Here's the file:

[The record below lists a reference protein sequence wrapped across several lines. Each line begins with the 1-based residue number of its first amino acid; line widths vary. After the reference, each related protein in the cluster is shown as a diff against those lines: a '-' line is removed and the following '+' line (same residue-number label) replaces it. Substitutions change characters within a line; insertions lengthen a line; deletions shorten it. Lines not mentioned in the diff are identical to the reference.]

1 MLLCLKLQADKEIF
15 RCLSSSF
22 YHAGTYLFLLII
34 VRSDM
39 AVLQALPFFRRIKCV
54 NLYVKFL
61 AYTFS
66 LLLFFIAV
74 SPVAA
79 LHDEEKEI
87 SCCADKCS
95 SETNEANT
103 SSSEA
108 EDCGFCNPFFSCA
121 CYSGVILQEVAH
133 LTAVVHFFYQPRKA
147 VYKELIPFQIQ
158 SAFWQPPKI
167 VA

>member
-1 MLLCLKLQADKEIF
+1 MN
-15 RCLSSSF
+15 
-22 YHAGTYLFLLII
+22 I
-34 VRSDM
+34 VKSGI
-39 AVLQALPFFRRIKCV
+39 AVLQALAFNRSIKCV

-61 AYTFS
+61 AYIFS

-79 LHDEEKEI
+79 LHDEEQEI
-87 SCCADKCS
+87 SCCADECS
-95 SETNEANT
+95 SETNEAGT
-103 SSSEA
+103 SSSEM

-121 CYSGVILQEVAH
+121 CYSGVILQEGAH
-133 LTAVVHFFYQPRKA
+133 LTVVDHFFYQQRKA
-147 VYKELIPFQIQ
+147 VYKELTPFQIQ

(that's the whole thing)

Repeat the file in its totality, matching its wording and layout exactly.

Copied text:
[The record below lists a reference protein sequence wrapped across several lines. Each line begins with the 1-based residue number of its first amino acid; line widths vary. After the reference, each related protein in the cluster is shown as a diff against those lines: a '-' line is removed and the following '+' line (same residue-number label) replaces it. Substitutions change characters within a line; insertions lengthen a line; deletions shorten it. Lines not mentioned in the diff are identical to the reference.]

1 MLLCLKLQADKEIF
15 RCLSSSF
22 YHAGTYLFLLII
34 VRSDM
39 AVLQALPFFRRIKCV
54 NLYVKFL
61 AYTFS
66 LLLFFIAV
74 SPVAA
79 LHDEEKEI
87 SCCADKCS
95 SETNEANT
103 SSSEA
108 EDCGFCNPFFSCA
121 CYSGVILQEVAH
133 LTAVVHFFYQPRKA
147 VYKELIPFQIQ
158 SAFWQPPKI
167 VA

>member
-1 MLLCLKLQADKEIF
+1 MN
-15 RCLSSSF
+15 
-22 YHAGTYLFLLII
+22 I
-34 VRSDM
+34 VKSGI
-39 AVLQALPFFRRIKCV
+39 AVLQALAFNRSIKCV

-61 AYTFS
+61 AYIFS

-79 LHDEEKEI
+79 LHDEEQEI
-87 SCCADKCS
+87 SCCADECS
-95 SETNEANT
+95 SETNEAGT
-103 SSSEA
+103 SSSEM

-121 CYSGVILQEVAH
+121 CYSGVILQEGAH
-133 LTAVVHFFYQPRKA
+133 LTVVDHFFYQQRKA
-147 VYKELIPFQIQ
+147 VYKELTPFQIQ